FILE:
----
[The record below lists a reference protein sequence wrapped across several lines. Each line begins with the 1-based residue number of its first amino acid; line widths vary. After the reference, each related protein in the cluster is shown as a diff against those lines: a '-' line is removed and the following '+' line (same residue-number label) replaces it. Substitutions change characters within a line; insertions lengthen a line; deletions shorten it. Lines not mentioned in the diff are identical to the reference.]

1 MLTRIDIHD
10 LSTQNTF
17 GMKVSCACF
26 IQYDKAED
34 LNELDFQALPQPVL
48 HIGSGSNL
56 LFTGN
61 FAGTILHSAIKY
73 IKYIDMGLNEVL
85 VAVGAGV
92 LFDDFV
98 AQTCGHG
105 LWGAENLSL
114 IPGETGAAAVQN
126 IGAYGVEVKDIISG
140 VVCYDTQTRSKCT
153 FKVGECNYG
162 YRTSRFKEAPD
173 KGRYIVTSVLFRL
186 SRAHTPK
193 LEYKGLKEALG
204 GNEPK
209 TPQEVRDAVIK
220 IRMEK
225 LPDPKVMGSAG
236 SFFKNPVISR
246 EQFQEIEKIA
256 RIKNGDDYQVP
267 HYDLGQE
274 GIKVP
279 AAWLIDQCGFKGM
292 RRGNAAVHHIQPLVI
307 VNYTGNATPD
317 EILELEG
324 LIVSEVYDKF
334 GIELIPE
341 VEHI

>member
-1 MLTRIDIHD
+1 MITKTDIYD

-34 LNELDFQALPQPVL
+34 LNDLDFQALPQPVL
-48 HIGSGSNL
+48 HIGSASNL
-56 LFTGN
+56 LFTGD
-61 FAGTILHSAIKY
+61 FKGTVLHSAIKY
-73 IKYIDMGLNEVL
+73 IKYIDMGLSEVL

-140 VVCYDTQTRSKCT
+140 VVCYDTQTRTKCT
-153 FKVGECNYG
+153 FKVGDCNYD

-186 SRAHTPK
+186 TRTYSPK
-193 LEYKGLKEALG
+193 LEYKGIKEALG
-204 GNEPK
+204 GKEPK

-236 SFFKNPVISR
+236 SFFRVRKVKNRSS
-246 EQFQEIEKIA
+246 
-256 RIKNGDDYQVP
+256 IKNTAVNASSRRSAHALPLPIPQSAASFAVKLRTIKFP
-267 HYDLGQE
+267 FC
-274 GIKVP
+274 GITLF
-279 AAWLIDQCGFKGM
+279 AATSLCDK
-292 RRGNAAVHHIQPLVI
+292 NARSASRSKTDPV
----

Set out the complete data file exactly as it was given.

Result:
[The record below lists a reference protein sequence wrapped across several lines. Each line begins with the 1-based residue number of its first amino acid; line widths vary. After the reference, each related protein in the cluster is shown as a diff against those lines: a '-' line is removed and the following '+' line (same residue-number label) replaces it. Substitutions change characters within a line; insertions lengthen a line; deletions shorten it. Lines not mentioned in the diff are identical to the reference.]

1 MLTRIDIHD
10 LSTQNTF
17 GMKVSCACF
26 IQYDKAED
34 LNELDFQALPQPVL
48 HIGSGSNL
56 LFTGN
61 FAGTILHSAIKY
73 IKYIDMGLNEVL
85 VAVGAGV
92 LFDDFV
98 AQTCGHG
105 LWGAENLSL
114 IPGETGAAAVQN
126 IGAYGVEVKDIISG
140 VVCYDTQTRSKCT
153 FKVGECNYG
162 YRTSRFKEAPD
173 KGRYIVTSVLFRL
186 SRAHTPK
193 LEYKGLKEALG
204 GNEPK
209 TPQEVRDAVIK
220 IRMEK
225 LPDPKVMGSAG
236 SFFKNPVISR
246 EQFQEIEKIA
256 RIKNGDDYQVP
267 HYDLGQE
274 GIKVP
279 AAWLIDQCGFKGM
292 RRGNAAVHHIQPLVI
307 VNYTGNATPD
317 EILELEG
324 LIVSEVYDKF
334 GIELIPE
341 VEHI

>member
-1 MLTRIDIHD
+1 MITKTDIYD

-34 LNELDFQALPQPVL
+34 LNDLDFQALPQPVL
-48 HIGSGSNL
+48 HIGSASNL
-56 LFTGN
+56 LFTGD
-61 FAGTILHSAIKY
+61 FKGTVLHSAIKY
-73 IKYIDMGLNEVL
+73 IKYIDMGLSEVL

-140 VVCYDTQTRSKCT
+140 VVCYDTQTRTKCT
-153 FKVGECNYG
+153 FKVGDCNYD

-186 SRAHTPK
+186 TRTYSPK
-193 LEYKGLKEALG
+193 LEYKGIKEALG
-204 GNEPK
+204 GKEPK

-236 SFFKNPVISR
+236 SFFRVRKVKNRSS
-246 EQFQEIEKIA
+246 
-256 RIKNGDDYQVP
+256 IKNTAVNASSRRSAHALPLPIPQSAASFAVKLRTIKFP
-267 HYDLGQE
+267 FC
-274 GIKVP
+274 GITLF
-279 AAWLIDQCGFKGM
+279 AATSLCDK
-292 RRGNAAVHHIQPLVI
+292 NARSASRSKTDPV